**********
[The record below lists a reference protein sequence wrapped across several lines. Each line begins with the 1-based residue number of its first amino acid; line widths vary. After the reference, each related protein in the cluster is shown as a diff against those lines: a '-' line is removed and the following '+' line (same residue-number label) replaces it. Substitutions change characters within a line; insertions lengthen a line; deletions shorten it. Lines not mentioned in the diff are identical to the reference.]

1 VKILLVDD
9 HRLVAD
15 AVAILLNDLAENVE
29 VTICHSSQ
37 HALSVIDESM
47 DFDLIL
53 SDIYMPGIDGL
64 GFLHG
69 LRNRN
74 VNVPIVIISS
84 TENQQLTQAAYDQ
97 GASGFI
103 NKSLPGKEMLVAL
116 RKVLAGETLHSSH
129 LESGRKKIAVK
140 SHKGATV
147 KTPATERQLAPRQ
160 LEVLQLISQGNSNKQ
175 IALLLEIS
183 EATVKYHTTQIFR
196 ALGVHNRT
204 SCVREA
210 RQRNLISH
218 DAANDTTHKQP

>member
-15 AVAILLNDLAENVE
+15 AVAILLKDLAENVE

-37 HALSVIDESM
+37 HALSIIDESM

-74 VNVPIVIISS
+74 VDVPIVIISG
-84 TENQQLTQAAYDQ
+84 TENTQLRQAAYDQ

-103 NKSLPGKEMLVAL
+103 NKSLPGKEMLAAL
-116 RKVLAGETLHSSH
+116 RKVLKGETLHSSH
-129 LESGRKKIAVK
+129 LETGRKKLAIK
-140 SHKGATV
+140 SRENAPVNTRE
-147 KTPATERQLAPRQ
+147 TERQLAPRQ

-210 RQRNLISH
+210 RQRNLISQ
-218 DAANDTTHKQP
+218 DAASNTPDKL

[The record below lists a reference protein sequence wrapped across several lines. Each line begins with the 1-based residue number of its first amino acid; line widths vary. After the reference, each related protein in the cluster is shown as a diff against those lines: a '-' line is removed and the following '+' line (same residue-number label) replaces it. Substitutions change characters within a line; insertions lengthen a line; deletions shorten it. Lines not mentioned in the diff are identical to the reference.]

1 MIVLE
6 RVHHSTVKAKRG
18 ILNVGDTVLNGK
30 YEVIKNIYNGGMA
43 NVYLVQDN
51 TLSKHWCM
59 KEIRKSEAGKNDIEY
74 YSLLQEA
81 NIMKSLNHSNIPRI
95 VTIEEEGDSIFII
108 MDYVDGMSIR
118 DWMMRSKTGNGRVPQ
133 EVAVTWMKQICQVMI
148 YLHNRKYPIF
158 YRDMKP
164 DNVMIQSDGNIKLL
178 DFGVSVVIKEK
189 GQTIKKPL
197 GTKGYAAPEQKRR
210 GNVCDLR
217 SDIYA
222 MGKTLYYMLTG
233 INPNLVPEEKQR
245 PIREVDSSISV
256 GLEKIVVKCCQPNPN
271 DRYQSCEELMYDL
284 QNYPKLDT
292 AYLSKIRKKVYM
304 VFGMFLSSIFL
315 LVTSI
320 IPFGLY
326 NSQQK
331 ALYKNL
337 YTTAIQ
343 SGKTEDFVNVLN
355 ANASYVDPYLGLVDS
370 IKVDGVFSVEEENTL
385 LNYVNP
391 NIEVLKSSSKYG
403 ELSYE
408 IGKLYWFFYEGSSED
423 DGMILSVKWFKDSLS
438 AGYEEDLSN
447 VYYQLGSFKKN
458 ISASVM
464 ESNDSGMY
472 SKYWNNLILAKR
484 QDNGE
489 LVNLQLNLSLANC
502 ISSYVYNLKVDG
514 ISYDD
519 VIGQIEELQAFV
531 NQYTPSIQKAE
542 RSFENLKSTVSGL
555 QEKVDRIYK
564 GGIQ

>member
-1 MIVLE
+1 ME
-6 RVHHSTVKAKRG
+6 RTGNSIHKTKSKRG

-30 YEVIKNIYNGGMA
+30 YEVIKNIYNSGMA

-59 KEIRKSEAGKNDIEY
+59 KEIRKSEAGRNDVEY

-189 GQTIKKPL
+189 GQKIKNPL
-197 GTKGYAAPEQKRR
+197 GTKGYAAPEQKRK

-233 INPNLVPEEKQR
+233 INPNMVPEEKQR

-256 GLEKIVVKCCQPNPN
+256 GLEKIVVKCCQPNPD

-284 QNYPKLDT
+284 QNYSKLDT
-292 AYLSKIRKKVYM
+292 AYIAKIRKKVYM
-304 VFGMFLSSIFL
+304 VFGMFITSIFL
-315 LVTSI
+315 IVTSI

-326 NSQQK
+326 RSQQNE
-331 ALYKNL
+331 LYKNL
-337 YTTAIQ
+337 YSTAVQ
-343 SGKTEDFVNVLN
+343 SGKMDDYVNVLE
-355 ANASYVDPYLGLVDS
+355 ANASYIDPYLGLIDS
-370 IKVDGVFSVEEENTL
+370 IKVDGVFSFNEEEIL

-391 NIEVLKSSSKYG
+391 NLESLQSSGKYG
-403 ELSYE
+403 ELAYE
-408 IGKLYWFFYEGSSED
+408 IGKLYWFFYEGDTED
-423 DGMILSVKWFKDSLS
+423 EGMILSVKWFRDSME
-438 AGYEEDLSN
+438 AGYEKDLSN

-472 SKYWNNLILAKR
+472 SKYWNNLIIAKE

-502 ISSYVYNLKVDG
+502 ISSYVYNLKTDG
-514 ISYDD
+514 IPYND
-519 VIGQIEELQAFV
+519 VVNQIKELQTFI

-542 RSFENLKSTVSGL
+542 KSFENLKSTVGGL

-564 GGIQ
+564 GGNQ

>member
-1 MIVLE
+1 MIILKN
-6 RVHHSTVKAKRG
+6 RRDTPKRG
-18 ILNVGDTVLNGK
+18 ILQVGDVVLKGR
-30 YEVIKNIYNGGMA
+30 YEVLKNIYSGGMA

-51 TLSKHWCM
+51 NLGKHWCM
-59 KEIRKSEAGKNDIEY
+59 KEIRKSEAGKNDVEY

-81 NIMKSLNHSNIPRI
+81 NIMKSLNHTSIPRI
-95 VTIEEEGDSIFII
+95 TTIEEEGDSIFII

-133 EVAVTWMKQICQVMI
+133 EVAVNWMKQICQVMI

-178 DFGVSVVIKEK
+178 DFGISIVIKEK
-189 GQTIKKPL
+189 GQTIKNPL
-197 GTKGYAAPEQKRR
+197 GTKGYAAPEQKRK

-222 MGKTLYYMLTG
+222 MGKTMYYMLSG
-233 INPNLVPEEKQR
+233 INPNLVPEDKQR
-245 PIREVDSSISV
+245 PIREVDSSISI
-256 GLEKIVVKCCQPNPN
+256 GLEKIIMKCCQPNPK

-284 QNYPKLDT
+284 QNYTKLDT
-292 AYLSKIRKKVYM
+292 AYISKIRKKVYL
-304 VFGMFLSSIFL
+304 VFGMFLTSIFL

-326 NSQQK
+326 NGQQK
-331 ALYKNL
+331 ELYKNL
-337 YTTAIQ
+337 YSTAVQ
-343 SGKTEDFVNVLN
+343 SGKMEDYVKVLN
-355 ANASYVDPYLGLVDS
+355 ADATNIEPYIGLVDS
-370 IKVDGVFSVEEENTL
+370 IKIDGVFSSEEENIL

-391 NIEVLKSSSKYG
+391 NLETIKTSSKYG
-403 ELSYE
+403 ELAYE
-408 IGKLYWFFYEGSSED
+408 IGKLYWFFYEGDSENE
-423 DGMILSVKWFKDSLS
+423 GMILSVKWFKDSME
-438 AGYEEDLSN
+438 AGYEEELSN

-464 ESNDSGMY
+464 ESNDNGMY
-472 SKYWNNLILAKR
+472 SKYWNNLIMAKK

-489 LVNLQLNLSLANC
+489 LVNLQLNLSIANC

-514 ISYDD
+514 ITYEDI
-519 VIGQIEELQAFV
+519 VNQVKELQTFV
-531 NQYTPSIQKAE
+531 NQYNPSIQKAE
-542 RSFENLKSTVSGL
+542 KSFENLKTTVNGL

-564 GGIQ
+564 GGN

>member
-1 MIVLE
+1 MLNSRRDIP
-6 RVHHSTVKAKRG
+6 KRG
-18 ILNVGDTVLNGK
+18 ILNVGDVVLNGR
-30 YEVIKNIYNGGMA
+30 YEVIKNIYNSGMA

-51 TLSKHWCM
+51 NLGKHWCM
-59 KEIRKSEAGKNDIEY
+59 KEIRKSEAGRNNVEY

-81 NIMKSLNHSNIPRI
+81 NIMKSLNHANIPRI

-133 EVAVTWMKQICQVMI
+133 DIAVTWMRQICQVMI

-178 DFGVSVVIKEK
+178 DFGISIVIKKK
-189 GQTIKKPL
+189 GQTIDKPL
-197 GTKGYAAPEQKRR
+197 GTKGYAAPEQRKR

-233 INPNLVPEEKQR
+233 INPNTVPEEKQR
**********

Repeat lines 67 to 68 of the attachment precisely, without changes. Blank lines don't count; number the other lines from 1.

189 GQTIKKPL
197 GTKGYAAPEQKRR